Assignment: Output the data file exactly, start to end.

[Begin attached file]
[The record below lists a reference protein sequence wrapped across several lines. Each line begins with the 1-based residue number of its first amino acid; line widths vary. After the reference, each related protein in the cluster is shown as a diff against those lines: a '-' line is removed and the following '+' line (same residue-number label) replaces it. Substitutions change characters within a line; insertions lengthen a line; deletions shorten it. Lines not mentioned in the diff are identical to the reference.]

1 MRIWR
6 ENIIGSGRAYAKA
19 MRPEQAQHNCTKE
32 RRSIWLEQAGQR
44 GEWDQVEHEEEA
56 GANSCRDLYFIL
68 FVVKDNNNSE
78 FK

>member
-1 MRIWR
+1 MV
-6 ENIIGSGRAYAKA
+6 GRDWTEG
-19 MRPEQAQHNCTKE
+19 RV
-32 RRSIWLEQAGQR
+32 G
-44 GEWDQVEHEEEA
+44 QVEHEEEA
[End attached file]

[The record below lists a reference protein sequence wrapped across several lines. Each line begins with the 1-based residue number of its first amino acid; line widths vary. After the reference, each related protein in the cluster is shown as a diff against those lines: a '-' line is removed and the following '+' line (same residue-number label) replaces it. Substitutions change characters within a line; insertions lengthen a line; deletions shorten it. Lines not mentioned in the diff are identical to the reference.]

1 MRIWR
6 ENIIGSGRAYAKA
19 MRPEQAQHNCTKE
32 RRSIWLEQAGQR
44 GEWDQVEHEEEA
56 GANSCRDLYFIL
68 FVVKDNNNSE
78 FK

>member
-1 MRIWR
+1 MV
-6 ENIIGSGRAYAKA
+6 GRDWTEG
-19 MRPEQAQHNCTKE
+19 RV
-32 RRSIWLEQAGQR
+32 G
-44 GEWDQVEHEEEA
+44 QVEHEEEA